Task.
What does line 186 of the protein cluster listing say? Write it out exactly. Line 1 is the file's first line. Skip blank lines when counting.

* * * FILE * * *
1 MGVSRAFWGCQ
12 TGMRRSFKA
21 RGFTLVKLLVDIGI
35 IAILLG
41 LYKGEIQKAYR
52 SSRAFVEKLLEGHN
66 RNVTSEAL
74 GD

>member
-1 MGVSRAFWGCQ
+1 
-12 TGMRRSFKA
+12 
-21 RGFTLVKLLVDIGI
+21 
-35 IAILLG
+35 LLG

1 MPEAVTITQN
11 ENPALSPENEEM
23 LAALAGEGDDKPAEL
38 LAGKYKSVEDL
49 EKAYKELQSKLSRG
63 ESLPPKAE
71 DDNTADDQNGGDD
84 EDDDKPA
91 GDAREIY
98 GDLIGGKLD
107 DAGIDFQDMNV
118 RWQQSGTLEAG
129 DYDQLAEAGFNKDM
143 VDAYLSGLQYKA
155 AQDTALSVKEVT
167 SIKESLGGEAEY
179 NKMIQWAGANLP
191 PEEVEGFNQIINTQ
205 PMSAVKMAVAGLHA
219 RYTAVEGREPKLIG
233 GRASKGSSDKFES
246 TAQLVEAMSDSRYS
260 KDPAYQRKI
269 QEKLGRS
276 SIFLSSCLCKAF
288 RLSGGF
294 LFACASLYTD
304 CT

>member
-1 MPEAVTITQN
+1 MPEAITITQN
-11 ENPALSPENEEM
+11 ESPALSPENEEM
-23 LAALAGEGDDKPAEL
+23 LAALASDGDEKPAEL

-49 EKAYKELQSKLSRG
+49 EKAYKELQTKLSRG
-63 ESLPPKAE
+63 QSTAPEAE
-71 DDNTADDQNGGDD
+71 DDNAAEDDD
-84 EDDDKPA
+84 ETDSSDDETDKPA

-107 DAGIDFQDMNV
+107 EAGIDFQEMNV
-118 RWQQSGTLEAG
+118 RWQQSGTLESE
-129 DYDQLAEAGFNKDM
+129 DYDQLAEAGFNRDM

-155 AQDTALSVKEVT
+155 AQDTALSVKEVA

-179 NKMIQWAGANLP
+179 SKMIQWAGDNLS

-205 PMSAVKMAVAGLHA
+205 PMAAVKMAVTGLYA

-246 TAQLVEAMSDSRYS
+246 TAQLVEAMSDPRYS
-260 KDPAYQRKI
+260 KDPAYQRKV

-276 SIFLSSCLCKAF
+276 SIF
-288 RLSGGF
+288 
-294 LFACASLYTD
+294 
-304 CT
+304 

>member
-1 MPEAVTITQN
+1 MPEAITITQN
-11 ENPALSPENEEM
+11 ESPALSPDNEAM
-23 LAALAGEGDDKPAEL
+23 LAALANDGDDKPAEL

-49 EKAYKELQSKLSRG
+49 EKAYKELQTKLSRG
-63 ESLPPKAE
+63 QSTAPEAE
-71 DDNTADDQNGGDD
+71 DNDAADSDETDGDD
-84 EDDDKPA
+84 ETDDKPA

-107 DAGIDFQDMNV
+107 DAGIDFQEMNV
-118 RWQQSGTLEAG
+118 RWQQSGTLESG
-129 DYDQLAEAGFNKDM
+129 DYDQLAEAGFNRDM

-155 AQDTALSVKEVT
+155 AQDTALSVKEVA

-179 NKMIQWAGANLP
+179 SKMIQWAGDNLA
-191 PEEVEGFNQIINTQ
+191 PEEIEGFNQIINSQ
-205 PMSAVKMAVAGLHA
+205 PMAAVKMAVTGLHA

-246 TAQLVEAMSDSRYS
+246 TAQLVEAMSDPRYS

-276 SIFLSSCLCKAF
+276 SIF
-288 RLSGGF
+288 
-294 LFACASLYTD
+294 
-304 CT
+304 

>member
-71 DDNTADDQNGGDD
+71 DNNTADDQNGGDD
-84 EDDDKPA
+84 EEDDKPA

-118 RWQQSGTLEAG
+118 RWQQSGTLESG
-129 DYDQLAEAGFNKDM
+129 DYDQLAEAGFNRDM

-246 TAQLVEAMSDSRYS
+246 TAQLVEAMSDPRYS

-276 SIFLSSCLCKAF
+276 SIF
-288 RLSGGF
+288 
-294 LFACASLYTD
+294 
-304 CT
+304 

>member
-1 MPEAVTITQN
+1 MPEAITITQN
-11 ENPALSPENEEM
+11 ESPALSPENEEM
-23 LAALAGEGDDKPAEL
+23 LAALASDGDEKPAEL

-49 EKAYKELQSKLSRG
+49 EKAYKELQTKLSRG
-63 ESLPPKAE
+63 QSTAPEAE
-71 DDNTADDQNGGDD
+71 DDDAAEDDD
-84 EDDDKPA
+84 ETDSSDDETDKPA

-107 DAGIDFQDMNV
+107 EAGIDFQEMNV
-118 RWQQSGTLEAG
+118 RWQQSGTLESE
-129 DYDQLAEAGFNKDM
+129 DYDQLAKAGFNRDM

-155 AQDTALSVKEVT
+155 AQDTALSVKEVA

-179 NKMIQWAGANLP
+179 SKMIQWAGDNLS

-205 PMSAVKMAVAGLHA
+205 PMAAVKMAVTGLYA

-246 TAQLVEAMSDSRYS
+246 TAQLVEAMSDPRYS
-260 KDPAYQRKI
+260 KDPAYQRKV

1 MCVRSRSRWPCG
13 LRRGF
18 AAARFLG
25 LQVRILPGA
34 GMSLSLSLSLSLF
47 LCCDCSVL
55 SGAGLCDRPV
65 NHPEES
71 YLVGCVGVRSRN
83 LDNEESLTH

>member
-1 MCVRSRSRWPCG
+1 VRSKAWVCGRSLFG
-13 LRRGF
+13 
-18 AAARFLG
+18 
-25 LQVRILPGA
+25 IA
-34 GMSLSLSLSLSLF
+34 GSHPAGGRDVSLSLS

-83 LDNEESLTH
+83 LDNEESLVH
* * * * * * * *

+1 VRSKAWVCGRSLFG